There are so many things I had to refuse her.
I was newly a mother of two when a doctor – a kind doctor, a thoughtful doctor – told me that my new daughter would almost certainly end up in the hospital with every respiratory infection she got. Not a great idea, he said about twice-a-week daycare. Probably not, he said about baby-and-parent music classes. No, I don’t think so, was his answer to my hopeful questions about baby swimming, a smaller daycare, a playgroup. After two hospitalizations in her first five months, I believed him.
Through that first winter watched through front windows into an empty courtyard or through car windows into big sister’s preschool, my new daughter and I eyed the world with suspicion: me because it contained too many germs and her because nothing in it made her feel quite right. There was no sleep, no break, no time apart for the two of us to learn the beauty of missing each other and being reunited. There was just us, with the world outside the window a mystery.
The winter turned into years, isolated and treading water.
Then she got older, and her body’s protests came from her digestive system. No chocolate, the doctors said as she coughed and gagged. No oranges. Or tomatoes. She grew slowly, like a redwood tree; we couldn’t see the progress for years. I watched her from every vantage point and learned to spike her food with oil, cream, and butter. I worried my Jewish mother heart into wrung-out puddles over her size and her nearly nonexistent appetite.
When all my worrying brought us to new doctors, they shook their heads harder than the first and said no to even more things. No dairy, they said. No soy, or eggs, or nuts, or wheat. Also: no peace for you, Mom. Hand her over; we’re putting her to sleep and looking at her insides. I paced between the hospital and the school, watched for problems, learned to cook for the diet I called joy-free despite its ample rainbows of fruit and vegetables, its every-variety-of-bean teaching us new flavors.
My mind filled with food. My cabinets filled with strange ideas.
When the final probe led to a solution — technical and frightening – to the problem of my daughter’s and my health-dominated relationship, I was left in mourning for the years we didn’t have.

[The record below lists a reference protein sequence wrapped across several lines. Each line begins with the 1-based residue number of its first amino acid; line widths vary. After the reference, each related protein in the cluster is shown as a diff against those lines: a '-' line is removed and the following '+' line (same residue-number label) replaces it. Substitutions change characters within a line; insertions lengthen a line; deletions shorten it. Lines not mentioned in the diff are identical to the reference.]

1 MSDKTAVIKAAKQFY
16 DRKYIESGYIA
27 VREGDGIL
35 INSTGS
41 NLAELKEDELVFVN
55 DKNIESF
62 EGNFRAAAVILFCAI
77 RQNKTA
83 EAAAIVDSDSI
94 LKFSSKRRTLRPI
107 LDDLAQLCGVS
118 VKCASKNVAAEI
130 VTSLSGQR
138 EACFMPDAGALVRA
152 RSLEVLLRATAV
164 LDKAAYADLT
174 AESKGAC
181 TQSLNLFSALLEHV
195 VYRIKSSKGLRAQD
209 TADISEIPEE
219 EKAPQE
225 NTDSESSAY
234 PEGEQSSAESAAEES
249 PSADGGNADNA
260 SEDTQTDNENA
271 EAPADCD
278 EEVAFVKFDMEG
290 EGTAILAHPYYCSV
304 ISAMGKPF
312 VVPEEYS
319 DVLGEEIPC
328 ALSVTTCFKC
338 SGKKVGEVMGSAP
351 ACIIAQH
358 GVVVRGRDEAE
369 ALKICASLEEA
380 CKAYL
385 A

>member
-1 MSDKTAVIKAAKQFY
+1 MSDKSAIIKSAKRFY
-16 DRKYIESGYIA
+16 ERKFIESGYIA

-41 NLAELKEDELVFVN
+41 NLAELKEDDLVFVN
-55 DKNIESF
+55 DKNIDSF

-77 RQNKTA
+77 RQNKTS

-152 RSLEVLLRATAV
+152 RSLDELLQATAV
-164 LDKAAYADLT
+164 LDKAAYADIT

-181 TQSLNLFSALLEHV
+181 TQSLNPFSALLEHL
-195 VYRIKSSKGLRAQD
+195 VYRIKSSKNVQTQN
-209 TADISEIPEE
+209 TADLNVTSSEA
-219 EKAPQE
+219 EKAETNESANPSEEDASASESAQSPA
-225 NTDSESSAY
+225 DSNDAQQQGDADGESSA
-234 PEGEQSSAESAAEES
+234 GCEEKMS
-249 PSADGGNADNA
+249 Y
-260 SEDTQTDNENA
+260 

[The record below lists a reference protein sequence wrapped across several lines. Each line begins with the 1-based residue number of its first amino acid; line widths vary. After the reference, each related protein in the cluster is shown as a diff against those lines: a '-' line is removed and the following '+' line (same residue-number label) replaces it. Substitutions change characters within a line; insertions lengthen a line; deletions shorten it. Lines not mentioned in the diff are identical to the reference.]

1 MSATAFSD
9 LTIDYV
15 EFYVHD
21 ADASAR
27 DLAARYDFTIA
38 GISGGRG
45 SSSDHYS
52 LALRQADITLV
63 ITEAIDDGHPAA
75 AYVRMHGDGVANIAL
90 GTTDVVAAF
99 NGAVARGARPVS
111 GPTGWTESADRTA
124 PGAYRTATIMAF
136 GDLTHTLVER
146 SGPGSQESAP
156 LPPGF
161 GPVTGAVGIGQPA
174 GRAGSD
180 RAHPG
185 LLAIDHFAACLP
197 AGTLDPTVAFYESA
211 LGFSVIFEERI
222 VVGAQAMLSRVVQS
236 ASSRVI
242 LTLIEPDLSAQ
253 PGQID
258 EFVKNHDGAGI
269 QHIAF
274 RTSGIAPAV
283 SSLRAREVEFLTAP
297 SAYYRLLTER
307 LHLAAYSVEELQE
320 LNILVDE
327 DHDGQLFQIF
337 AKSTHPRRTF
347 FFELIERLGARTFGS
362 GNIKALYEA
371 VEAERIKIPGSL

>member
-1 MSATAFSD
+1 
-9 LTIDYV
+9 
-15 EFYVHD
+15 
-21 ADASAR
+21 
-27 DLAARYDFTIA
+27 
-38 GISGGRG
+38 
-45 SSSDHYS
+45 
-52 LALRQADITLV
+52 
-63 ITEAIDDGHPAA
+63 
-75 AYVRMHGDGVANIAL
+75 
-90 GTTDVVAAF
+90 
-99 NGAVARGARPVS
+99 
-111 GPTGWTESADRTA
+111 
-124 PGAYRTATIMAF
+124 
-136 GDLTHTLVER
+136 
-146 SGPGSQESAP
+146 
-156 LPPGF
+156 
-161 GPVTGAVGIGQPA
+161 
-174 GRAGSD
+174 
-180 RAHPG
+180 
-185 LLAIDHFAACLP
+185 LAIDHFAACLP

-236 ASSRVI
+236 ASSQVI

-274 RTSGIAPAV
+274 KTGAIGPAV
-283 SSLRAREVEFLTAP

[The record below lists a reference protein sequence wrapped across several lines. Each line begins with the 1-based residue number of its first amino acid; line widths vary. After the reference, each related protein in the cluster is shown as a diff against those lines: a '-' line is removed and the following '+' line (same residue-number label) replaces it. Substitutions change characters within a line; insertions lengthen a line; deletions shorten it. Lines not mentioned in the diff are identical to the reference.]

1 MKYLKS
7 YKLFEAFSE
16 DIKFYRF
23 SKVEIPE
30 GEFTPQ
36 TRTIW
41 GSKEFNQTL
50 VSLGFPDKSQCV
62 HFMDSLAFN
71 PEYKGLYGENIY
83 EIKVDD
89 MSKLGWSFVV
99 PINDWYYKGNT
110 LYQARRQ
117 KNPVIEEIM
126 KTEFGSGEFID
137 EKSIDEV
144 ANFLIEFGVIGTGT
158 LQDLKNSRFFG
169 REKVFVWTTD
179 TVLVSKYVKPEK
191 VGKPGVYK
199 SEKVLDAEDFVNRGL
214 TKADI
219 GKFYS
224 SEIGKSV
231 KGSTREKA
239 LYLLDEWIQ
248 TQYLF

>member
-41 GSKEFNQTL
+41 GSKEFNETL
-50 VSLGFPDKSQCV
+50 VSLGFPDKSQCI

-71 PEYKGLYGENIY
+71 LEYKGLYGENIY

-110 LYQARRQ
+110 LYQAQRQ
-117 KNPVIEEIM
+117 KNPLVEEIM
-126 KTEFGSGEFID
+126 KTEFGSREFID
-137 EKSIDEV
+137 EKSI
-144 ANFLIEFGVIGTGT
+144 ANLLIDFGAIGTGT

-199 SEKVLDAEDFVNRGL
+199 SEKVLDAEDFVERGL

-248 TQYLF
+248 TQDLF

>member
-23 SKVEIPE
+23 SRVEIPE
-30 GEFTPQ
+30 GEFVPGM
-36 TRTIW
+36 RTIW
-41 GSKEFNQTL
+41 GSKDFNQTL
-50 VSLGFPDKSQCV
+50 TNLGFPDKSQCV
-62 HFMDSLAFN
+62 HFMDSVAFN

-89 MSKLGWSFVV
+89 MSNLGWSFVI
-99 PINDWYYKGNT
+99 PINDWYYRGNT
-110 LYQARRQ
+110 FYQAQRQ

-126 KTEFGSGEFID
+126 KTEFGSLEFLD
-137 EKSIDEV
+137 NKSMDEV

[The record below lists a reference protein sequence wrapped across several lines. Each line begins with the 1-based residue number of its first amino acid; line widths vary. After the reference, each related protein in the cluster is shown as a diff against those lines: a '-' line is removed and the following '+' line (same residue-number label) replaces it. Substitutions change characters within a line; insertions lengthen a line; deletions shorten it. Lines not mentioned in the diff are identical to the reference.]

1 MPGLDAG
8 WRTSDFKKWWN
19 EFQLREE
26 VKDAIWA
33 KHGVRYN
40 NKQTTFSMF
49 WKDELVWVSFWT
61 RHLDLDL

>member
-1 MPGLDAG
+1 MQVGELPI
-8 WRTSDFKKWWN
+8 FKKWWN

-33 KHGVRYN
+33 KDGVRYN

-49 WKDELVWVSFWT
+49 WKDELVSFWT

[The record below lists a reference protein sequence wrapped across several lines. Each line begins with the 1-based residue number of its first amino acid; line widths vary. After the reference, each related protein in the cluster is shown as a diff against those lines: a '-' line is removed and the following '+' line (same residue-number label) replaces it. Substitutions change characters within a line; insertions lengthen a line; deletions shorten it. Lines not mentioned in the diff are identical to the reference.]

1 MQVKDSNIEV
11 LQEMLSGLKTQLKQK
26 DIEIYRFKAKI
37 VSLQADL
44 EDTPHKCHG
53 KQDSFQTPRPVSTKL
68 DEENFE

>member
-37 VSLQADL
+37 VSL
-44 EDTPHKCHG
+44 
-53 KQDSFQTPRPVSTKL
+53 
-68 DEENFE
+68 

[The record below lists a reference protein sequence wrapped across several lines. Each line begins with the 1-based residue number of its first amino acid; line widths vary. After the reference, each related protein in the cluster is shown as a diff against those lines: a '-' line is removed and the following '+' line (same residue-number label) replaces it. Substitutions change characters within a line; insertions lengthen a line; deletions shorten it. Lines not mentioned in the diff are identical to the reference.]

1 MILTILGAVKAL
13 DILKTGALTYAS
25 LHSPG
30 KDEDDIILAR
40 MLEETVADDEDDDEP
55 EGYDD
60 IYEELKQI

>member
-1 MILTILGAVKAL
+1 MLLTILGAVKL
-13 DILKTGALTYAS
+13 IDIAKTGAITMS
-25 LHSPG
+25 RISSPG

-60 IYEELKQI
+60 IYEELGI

Yes, I taught her to blow bubbles in the yard, but only between phone calls to the pediatrician.
Yes, I read to her every night, but mostly to calm her down enough to sleep so that she could grow.
Yes, I kissed her little cheeks over and over, but partly, I was checking for fevers, for filled-in flesh, for reassurance that she was still here, that she was staying.
I’ve thought to myself: If only I had those eight years back, untainted, I would spend them like the mothers I watched from the windows and the edges of the class parties and the aisles of the grocery store. I would worry about her never sleeping through the night, learning to read, riding a bicycle. I would get frustrated at the tedium of motherhood, and I would sleep fitfully when she had stomach flu and strep throat. I would fill out school forms and drive to soccer practice. I would tuck warm girls into beds and hold hands crossing the street and make birthday cupcakes.
But in truth, that’s what I did: all those things, the parties and the books, the bicycle and the strep throat, soccer and hand holding and dozens of cupcakes. That, and the hospitals, but that. When I asked my daughter, now fourteen, what she remembers from the years of doctors, she remembers almost nothing. When I ask her about the Dora the Explorer scooter, the rice cereal “cake” from her fifth birthday, the walks to school, she smiles.
“That was fun,” she says.
And it was. Over and over, as we redefined the boundaries of our relationship, the details that impacted our interactions, I look in the rear view mirror and see now all the ways joy permeated everything, even the joy-free diet. We were hunting joy, stalking it, never accepting its defeat. They were eight hard years, but photos don’t lie. There was joy there. Looking back, now I know it.
Nothing should define us completely. Nothing should define years completely.
There was joy.